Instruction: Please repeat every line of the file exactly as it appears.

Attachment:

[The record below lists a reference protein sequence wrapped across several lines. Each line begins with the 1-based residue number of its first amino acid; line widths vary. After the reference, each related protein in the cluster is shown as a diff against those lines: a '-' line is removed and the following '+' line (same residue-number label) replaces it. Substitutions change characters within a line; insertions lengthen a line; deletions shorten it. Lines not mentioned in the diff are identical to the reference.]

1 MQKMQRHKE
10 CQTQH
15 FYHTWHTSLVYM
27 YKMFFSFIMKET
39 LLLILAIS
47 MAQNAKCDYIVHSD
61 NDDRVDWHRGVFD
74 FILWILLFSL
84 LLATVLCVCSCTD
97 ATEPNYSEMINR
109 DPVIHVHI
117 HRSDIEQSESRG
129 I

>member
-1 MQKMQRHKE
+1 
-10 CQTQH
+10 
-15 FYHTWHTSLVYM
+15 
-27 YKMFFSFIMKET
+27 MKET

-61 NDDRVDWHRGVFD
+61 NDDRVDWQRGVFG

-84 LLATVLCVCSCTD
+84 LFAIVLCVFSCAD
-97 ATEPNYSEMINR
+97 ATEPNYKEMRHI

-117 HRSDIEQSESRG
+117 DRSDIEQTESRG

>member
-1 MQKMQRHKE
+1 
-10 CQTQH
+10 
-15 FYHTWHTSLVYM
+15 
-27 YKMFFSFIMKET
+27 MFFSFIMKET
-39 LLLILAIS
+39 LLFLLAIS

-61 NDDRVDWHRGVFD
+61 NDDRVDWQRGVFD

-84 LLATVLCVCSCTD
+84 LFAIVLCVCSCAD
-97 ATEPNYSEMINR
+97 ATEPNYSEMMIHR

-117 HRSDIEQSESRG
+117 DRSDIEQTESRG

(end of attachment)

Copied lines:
[The record below lists a reference protein sequence wrapped across several lines. Each line begins with the 1-based residue number of its first amino acid; line widths vary. After the reference, each related protein in the cluster is shown as a diff against those lines: a '-' line is removed and the following '+' line (same residue-number label) replaces it. Substitutions change characters within a line; insertions lengthen a line; deletions shorten it. Lines not mentioned in the diff are identical to the reference.]

1 MQKMQRHKE
10 CQTQH
15 FYHTWHTSLVYM
27 YKMFFSFIMKET
39 LLLILAIS
47 MAQNAKCDYIVHSD
61 NDDRVDWHRGVFD
74 FILWILLFSL
84 LLATVLCVCSCTD
97 ATEPNYSEMINR
109 DPVIHVHI
117 HRSDIEQSESRG
129 I

>member
-1 MQKMQRHKE
+1 
-10 CQTQH
+10 
-15 FYHTWHTSLVYM
+15 
-27 YKMFFSFIMKET
+27 MKET

-61 NDDRVDWHRGVFD
+61 NDDRVDWQRGVFG

-84 LLATVLCVCSCTD
+84 LFAIVLCVFSCAD
-97 ATEPNYSEMINR
+97 ATEPNYKEMRHI

-117 HRSDIEQSESRG
+117 DRSDIEQTESRG

>member
-1 MQKMQRHKE
+1 
-10 CQTQH
+10 
-15 FYHTWHTSLVYM
+15 
-27 YKMFFSFIMKET
+27 MFFSFIMKET
-39 LLLILAIS
+39 LLFLLAIS

-61 NDDRVDWHRGVFD
+61 NDDRVDWQRGVFD

-84 LLATVLCVCSCTD
+84 LFAIVLCVCSCAD
-97 ATEPNYSEMINR
+97 ATEPNYSEMMIHR

-117 HRSDIEQSESRG
+117 DRSDIEQTESRG